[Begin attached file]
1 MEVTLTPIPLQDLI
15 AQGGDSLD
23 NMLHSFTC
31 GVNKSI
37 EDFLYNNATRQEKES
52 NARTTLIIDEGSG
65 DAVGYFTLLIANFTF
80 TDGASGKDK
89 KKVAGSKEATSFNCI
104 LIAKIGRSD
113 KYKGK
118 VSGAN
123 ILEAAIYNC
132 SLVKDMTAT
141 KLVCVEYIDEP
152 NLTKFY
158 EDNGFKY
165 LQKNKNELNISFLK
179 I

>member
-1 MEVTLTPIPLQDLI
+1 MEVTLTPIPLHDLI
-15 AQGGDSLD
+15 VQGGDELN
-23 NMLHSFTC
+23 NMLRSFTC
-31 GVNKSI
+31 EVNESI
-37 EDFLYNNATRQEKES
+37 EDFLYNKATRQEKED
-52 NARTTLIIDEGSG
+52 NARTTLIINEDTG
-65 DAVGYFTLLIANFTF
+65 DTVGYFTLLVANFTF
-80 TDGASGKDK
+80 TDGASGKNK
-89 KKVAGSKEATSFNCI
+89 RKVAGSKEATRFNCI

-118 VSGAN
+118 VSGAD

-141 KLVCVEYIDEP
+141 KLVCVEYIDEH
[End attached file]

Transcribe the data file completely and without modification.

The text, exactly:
1 MEVTLTPIPLQDLI
15 AQGGDSLD
23 NMLHSFTC
31 GVNKSI
37 EDFLYNNATRQEKES
52 NARTTLIIDEGSG
65 DAVGYFTLLIANFTF
80 TDGASGKDK
89 KKVAGSKEATSFNCI
104 LIAKIGRSD
113 KYKGK
118 VSGAN
123 ILEAAIYNC
132 SLVKDMTAT
141 KLVCVEYIDEP
152 NLTKFY
158 EDNGFKY
165 LQKNKNELNISFLK
179 I

>member
-1 MEVTLTPIPLQDLI
+1 MEVTLTPIPLHDLI
-15 AQGGDSLD
+15 VQGGDELN
-23 NMLHSFTC
+23 NMLRSFTC
-31 GVNKSI
+31 EVNESI
-37 EDFLYNNATRQEKES
+37 EDFLYNKATRQEKED
-52 NARTTLIIDEGSG
+52 NARTTLIINEDTG
-65 DAVGYFTLLIANFTF
+65 DTVGYFTLLVANFTF
-80 TDGASGKDK
+80 TDGASGKNK
-89 KKVAGSKEATSFNCI
+89 RKVAGSKEATRFNCI

-118 VSGAN
+118 VSGAD

-141 KLVCVEYIDEP
+141 KLVCVEYIDEH